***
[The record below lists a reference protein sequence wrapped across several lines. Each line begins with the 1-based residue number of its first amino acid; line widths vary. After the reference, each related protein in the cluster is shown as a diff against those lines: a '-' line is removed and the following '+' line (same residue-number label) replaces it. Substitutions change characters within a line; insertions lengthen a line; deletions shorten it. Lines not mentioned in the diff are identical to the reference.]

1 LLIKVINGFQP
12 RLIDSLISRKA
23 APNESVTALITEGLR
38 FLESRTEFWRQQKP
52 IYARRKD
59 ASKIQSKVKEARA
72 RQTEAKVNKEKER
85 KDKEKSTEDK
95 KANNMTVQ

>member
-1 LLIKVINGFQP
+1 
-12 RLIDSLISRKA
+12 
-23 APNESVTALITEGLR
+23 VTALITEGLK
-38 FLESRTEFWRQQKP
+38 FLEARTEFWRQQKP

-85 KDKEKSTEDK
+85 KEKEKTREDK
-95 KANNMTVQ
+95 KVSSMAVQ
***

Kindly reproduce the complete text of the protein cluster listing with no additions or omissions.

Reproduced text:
[The record below lists a reference protein sequence wrapped across several lines. Each line begins with the 1-based residue number of its first amino acid; line widths vary. After the reference, each related protein in the cluster is shown as a diff against those lines: a '-' line is removed and the following '+' line (same residue-number label) replaces it. Substitutions change characters within a line; insertions lengthen a line; deletions shorten it. Lines not mentioned in the diff are identical to the reference.]

1 LLIKVINGFQP
12 RLIDSLISRKA
23 APNESVTALITEGLR
38 FLESRTEFWRQQKP
52 IYARRKD
59 ASKIQSKVKEARA
72 RQTEAKVNKEKER
85 KDKEKSTEDK
95 KANNMTVQ

>member
-1 LLIKVINGFQP
+1 
-12 RLIDSLISRKA
+12 
-23 APNESVTALITEGLR
+23 VTALITEGLK
-38 FLESRTEFWRQQKP
+38 FLEARTEFWRQQKP

-85 KDKEKSTEDK
+85 KEKEKTREDK
-95 KANNMTVQ
+95 KVSSMAVQ